What command would I use to change the permissions of a file?

To change the mode of a file, use the chmod command. The general form is

      chmod X@Y file1 file2 ...

where: X is any combination of the letters `u’ (for owner), `g’ (for group), `o’ (for others), `a’ (for all; that is, for `ugo’); @ is either `+’ to add permissions, `-‘ to remove permissions, or `=’ to assign permissions absolutely; and Y is any combination of `r’, `w’, `x’. Following are some examples:

     chmod u=rx file        (Give the owner rx permissions, not w)
     chmod go-rwx file      (Deny rwx permission for group, others)
     chmod g+w file         (Give write permission to the group)
     chmod a+x file1 file2  (Give execute permission to everybody)
     chmod g+rx,o+x file    (OK to combine like this with a comma)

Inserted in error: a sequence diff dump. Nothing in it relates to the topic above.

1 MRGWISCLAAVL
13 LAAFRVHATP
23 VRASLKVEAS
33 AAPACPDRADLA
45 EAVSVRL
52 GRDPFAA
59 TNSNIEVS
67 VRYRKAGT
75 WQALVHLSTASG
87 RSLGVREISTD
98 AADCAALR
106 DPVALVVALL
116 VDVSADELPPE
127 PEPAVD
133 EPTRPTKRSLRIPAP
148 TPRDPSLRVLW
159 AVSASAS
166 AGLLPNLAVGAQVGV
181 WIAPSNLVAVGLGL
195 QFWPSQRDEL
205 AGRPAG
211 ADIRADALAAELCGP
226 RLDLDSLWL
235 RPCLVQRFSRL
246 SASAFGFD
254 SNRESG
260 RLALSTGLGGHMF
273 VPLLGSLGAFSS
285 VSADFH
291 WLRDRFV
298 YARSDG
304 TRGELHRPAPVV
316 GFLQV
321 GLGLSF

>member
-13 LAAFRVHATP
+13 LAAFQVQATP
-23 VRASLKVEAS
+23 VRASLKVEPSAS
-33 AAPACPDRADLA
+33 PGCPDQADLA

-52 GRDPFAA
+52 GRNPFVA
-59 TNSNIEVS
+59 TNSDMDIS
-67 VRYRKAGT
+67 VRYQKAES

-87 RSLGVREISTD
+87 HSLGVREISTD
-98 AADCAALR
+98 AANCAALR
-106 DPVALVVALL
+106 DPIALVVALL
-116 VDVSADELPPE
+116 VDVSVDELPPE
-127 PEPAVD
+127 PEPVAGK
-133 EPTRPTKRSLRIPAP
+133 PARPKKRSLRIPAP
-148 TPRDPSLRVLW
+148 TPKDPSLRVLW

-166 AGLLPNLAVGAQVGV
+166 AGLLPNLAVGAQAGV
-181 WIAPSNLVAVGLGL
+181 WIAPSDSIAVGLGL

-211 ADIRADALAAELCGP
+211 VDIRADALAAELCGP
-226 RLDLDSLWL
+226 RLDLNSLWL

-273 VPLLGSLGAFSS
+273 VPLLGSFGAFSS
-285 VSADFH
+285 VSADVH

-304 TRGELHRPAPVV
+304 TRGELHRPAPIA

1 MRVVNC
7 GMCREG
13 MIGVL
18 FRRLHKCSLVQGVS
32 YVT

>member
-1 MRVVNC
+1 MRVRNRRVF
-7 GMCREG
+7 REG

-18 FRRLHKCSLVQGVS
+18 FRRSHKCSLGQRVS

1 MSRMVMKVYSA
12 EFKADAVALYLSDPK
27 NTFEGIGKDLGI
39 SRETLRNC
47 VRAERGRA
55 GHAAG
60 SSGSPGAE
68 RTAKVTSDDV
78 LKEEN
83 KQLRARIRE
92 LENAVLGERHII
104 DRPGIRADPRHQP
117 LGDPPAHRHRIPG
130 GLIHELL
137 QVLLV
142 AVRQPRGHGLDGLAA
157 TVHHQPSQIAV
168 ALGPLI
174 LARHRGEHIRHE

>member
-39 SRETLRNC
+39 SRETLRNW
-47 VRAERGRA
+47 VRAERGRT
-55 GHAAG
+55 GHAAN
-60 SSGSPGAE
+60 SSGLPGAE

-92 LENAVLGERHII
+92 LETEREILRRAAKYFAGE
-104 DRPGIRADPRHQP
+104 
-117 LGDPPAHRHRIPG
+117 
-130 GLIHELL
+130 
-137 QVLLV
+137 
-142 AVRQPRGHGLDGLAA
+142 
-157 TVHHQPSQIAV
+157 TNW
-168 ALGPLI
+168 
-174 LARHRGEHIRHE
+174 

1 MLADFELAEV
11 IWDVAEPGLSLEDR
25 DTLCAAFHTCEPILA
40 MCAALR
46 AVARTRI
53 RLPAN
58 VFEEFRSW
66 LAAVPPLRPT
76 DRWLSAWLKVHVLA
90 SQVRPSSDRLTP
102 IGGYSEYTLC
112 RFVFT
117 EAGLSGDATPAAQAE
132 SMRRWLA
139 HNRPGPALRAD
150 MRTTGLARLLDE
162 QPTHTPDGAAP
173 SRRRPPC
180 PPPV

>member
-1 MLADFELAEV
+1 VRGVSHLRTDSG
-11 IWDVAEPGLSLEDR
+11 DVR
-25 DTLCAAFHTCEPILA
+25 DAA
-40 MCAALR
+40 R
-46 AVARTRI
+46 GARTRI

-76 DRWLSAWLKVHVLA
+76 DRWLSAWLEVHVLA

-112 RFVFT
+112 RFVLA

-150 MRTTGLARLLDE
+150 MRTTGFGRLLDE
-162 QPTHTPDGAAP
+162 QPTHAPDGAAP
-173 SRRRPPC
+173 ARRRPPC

Each permission is assigned a value, as the following table shows, and the total of each set of permissions provides a number for that set.

Number Octal Permission Representation Ref
0 No permission
1 Execute permission –x
2 Write permission -w-
3 Execute and write permission: 1 (execute) + 2 (write) = 3 -wx
4 Read permission r–
5 Read and execute permission: 4 (read) + 1 (execute) = 5 r-x
6 Read and write permission: 4 (read) + 2 (write) = 6 rw-
7 All permissions: 4 (read) + 2 (write) + 1 (execute) = 7 rwx

$ ls -l /usr/bin/passwd
-r-sr-xr-x  1   root   bin  19031 Feb 7 13:47  /usr/bin/passwd*

Which shows that the SUID bit is set and that the command is owned by the root. A capital letter S in the execute position instead of a lowercase s indicates that the execute bit is not set.

If the sticky bit is enabled on the directory, files can only be removed if you are one of the following users:

  • The owner of the sticky directory
  • The owner of the file being removed
  • The super user, root

To set the SUID and SGID bits for any directory try the following:

$ chmod ug+s dirname
$ ls -l
drwsr-sr-x 2 root root  4096 Jun 19 06:45 dirname